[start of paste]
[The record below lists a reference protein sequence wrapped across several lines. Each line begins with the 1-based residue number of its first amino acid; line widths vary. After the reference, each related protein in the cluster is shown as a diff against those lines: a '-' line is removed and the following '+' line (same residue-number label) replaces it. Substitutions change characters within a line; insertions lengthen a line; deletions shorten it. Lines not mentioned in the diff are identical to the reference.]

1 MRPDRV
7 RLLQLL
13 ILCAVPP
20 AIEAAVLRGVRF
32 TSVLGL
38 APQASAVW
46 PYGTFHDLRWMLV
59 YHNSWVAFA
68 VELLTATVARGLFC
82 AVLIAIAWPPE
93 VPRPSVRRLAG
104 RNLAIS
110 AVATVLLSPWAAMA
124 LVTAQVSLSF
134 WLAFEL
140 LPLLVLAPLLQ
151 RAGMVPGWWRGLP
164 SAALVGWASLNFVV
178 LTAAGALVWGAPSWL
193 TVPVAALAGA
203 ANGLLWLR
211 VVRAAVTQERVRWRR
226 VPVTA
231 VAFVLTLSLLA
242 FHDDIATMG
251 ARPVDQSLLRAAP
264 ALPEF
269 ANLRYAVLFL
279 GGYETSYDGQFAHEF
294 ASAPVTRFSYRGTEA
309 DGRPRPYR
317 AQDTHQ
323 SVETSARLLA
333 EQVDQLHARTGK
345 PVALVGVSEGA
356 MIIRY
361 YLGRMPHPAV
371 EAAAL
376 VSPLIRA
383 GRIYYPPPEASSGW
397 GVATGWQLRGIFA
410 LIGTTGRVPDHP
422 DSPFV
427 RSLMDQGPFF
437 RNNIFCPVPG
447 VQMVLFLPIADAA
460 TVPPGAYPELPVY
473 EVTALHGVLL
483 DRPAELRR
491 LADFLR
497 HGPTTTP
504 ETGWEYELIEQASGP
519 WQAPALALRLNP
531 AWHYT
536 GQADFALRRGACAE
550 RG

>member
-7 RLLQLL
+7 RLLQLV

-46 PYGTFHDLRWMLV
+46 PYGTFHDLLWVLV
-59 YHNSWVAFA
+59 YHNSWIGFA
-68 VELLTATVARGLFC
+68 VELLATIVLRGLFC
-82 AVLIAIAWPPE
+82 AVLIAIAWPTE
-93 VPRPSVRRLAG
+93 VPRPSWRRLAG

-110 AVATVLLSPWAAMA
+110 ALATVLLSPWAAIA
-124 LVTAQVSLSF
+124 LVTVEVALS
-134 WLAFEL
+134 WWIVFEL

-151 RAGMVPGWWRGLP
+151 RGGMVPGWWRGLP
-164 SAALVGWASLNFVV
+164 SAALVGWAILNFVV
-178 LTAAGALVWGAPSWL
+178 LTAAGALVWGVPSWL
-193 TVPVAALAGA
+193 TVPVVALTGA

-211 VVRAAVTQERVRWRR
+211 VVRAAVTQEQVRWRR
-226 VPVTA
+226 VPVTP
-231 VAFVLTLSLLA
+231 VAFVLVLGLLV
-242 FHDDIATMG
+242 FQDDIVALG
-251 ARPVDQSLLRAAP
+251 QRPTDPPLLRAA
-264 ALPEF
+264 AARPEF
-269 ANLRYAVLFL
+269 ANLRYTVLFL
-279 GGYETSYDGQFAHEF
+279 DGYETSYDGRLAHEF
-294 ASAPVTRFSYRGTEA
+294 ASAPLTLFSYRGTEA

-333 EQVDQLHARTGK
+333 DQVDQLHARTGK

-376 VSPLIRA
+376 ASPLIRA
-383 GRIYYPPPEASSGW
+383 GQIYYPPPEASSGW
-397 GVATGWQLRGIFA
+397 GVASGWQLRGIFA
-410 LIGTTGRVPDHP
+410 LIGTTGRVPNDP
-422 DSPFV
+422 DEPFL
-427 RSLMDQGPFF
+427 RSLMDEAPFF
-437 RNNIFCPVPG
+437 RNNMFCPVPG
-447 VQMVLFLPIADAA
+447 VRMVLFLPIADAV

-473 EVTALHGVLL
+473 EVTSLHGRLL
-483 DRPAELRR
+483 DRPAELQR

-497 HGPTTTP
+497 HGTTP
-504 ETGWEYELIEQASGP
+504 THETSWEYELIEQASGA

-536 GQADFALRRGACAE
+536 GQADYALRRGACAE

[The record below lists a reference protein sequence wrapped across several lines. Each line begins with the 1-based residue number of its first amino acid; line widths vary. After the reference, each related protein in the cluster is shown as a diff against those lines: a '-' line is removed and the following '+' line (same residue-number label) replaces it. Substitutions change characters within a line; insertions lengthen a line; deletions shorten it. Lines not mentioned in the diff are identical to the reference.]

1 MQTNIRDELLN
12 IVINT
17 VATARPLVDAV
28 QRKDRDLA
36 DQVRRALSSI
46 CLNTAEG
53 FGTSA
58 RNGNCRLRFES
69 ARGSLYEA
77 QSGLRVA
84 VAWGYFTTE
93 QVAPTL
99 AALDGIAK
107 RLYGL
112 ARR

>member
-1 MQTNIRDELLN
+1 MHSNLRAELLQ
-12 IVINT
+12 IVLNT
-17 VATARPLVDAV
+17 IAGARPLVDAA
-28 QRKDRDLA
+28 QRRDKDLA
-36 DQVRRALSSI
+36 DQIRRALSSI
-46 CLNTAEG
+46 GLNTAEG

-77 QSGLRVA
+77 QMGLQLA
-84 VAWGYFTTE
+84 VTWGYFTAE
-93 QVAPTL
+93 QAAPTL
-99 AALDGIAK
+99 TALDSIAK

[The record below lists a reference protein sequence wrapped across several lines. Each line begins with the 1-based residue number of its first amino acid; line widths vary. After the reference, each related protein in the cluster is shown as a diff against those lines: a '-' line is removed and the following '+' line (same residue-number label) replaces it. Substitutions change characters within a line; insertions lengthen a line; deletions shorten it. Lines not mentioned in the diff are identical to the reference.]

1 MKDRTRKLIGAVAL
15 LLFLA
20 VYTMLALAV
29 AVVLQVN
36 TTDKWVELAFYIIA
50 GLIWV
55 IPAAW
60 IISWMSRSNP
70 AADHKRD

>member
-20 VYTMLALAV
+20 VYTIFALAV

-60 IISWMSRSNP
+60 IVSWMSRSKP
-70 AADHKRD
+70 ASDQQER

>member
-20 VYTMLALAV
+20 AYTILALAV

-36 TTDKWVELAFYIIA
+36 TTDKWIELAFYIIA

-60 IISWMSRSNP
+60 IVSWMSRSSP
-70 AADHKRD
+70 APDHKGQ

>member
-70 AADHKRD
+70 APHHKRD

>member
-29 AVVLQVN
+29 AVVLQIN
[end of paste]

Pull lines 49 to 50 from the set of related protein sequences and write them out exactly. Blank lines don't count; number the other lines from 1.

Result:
473 EVTALHGVLL
483 DRPAELRR